Thursday, April 24, 2014
By Matt Hongoltz-Hetling firstname.lastname@example.org
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Gerald "Jake" Ellis, 79, reaches for the hand of his wife, Pauline Ellis, 79, in the chapel at Lakewood Nursing Home in Waterville Wednesday. A resident of the home's dementia ward, Pauline Ellis has enjoyed improved quality of life after being taken off antipsychotic drugs.
Michael G. Seamans / Morning Sentinel
Dyer was familiar with Seroquel.
"There are more adverse side effects from those medications than there are benefits," Dyer said. "Seroquel has a tendency to make the elderly combative."
During her years of experience as a licensed practical nurse, Dyer said, she realized that her patients acted up because of what was going on around them rather than because of an inner compulsion.
More than 90 percent of the time, dementia patients respond positively to changes in their surroundings, she said.
"It's just a need that they have that's not being met," she said. "Rather than give them the pill, we have to figure out what the need was and eliminate the need for the pill."
At Lakewood, the emphasis is on a soothing environment. Staff members are chosen for their calm demeanor and passion. Three chickens are in residence in a coop in the courtyard, part of the therapy program. The common rooms hold comfortable furniture, cats and entertainment options. Residents can get out of bed on their own schedule rather than being hurried through a regimented daily routine.
"If we want to have food, we have food," Dyer said. "If we want to have a party, we have a party."
When Pauline first came to Lakewood, she was frequently agitated. She could rarely sit down and be at peace and instead often took things off of shelves or put everything in sight onto her bed. Her wandering continued. One day, she found an unlocked window and tried to escape through it.
"I can't remember why I did it," she said. She does remember how she felt, though. "Aggravated."
Jake, who faithfully made daily visits, said there was a moment in the beginning of each day when he lost hope for the hours ahead.
"I could walk in and just look at her and say, 'It's going to be a bad day for me today,"' he said.
After a couple of months at Lakewood, Dyer started reducing Pauline's Seroquel dosages. Over a period of weeks, it was eliminated.
Today, Pauline sits easily and chats with the people around her. Some memories are lost to her, but many remain. She goes for rides in the community with Jake. She enjoys singing and dancing and other organized activities. She shops in Lakewood's gift store and looks forward to occasional group trips to the coast.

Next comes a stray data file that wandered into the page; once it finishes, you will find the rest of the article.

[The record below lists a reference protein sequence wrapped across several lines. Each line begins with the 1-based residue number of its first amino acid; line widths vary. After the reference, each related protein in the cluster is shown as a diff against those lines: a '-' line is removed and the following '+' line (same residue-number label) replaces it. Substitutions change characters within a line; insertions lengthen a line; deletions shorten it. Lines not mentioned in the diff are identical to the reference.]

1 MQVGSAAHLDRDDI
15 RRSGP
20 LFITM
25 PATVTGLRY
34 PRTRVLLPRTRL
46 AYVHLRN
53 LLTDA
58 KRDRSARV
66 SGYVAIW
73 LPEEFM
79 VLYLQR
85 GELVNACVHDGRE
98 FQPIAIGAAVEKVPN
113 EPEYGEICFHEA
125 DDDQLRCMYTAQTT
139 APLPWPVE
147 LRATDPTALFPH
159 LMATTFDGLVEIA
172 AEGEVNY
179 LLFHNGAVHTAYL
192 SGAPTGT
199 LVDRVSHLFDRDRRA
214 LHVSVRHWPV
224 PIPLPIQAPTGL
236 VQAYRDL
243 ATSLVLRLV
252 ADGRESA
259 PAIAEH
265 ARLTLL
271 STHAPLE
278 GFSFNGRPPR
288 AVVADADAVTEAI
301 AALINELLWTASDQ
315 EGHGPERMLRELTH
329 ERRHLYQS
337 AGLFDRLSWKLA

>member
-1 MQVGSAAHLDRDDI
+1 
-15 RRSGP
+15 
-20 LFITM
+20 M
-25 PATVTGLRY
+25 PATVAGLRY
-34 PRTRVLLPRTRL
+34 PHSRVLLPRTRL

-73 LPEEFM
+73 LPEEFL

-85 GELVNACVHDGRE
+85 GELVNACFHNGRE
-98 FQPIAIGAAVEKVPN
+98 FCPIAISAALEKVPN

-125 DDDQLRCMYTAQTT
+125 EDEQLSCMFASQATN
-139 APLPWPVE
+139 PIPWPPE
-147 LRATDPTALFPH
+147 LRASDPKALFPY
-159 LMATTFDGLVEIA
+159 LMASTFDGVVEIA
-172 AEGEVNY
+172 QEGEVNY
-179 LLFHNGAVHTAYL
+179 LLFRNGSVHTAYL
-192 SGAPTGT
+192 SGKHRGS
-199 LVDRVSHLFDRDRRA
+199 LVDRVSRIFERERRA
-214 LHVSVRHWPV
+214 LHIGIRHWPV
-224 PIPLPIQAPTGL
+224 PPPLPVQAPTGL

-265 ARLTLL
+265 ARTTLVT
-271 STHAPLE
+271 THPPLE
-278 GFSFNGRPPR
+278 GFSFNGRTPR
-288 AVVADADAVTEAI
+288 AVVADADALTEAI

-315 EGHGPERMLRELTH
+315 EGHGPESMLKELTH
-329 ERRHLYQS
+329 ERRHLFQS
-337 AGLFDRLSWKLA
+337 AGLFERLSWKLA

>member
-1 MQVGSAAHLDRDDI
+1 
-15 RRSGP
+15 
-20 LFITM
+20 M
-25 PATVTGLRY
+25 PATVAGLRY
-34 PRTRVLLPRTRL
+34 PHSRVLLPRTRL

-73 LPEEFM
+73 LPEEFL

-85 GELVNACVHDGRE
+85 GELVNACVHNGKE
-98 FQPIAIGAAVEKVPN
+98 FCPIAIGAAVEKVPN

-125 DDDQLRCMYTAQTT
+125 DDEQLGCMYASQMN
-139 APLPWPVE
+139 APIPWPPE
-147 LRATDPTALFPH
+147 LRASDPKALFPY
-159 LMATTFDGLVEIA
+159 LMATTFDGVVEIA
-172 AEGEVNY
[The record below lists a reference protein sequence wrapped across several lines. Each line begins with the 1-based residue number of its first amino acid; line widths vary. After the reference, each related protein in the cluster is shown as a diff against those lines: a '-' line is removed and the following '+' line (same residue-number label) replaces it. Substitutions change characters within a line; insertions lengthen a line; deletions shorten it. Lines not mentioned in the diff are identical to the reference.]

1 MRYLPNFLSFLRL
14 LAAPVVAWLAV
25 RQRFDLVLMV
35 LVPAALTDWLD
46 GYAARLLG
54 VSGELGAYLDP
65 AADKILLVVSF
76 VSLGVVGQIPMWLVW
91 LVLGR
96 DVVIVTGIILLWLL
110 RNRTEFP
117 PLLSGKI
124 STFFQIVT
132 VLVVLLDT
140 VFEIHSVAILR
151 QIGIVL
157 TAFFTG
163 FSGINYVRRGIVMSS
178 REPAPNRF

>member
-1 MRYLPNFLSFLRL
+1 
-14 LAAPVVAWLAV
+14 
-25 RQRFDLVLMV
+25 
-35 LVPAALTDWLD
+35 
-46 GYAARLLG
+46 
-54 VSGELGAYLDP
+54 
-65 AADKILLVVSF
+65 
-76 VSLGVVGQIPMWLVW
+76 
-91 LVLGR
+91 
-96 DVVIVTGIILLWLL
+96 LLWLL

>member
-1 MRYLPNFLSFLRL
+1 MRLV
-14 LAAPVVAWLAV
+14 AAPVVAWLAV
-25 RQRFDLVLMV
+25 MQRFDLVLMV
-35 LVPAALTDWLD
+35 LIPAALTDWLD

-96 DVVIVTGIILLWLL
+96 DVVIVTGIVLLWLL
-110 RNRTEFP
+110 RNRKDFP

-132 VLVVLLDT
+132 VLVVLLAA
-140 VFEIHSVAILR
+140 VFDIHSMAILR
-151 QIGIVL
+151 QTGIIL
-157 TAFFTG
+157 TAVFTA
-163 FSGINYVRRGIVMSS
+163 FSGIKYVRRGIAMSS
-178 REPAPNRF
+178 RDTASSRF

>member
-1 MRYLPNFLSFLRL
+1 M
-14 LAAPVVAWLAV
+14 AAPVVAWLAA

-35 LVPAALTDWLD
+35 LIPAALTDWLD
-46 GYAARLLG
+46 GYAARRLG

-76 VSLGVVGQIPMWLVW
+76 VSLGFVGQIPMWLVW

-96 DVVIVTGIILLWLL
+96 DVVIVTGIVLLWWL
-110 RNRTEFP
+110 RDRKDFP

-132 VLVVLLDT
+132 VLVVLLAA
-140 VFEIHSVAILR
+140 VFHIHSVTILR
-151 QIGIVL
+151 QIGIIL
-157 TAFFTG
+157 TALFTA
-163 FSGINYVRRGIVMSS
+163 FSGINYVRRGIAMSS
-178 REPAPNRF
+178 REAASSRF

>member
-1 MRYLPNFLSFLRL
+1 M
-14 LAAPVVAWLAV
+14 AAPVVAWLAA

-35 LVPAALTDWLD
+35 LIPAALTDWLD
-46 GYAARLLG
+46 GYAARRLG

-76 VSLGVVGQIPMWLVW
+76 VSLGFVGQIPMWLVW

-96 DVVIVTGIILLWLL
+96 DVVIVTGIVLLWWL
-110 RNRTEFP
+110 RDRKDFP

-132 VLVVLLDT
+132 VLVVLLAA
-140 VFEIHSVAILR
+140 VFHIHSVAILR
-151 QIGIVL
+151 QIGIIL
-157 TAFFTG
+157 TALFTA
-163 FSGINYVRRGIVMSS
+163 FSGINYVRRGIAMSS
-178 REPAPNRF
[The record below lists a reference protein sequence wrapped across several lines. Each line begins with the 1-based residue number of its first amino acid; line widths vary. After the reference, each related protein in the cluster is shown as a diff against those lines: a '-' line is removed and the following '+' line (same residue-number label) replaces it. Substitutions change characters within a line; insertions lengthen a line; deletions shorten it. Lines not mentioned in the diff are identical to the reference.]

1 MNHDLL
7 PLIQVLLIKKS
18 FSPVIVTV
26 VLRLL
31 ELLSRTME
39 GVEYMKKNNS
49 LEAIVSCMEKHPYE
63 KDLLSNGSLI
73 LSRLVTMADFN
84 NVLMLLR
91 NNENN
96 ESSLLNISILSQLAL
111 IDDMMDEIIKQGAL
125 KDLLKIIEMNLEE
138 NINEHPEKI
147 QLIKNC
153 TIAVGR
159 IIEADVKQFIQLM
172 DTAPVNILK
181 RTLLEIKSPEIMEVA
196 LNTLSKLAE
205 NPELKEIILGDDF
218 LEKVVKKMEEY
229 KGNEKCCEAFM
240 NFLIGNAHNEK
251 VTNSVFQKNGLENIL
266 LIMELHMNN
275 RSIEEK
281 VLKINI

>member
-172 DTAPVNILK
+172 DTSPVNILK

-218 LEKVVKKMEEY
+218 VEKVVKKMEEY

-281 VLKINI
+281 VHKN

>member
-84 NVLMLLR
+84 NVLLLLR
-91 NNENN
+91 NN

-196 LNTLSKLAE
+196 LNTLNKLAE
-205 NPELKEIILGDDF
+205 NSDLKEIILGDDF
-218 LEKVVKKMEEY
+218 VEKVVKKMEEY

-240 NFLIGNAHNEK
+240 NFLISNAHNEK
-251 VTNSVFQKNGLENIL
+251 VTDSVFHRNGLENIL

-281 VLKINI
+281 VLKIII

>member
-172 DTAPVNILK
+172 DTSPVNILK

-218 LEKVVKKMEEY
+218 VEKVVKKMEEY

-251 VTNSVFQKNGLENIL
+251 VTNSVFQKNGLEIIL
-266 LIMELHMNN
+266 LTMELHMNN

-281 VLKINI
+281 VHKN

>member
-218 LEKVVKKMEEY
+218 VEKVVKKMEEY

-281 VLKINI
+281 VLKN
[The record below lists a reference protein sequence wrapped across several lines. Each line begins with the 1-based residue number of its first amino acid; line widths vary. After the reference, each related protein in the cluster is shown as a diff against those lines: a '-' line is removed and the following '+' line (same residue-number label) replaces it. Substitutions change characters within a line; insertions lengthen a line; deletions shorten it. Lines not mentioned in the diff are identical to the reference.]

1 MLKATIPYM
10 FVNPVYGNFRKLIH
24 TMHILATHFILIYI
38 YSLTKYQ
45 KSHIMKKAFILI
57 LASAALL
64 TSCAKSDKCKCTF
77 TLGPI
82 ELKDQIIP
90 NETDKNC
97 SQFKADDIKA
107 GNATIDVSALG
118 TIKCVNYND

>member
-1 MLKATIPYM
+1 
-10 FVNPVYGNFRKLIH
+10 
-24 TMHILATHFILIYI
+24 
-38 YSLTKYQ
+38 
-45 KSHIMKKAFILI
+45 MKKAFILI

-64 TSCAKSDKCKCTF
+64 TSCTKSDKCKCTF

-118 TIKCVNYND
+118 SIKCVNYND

Jake said he feels like his wife's true personality, which he described as "jolly and fun-loving," has returned.
These days he enters her room with an air of pleasant expectation.
"Now, when I come in, she's smiling, waiting for me," he said.
RATES IN CENTRAL MAINE
In 2011, the federal Office of the Inspector General for the Department of Health and Human Services published a report that found 22 percent of antipsychotic prescriptions to seniors were in violation of federal standards on nursing home drug prescriptions.
Last year, the Centers for Medicare and Medicaid Services, which oversees those federal medical programs, responded by asking nursing home prescribers to reduce prescription rates by 15 percent.
"The nation is catching up with us," said Cathy McKay, Lakewood's director of nursing.
Nationwide, almost 23 percent of long-term nursing home residents were on at least one antipsychotic medication in 2012, according to the Medicaid and Medicare centers. Maine's statewide rate is close to that at almost 25 percent.
The Medicaid and Medicare centers recommend consumers ask nursing homes about how they manage the behavior of residents.
"Interventions that do not require medications, such as higher staffing ratios, many and varied activities, and consistent assignment, have been shown to be successful in many cases," according to the Medicaid and Medicare centers.
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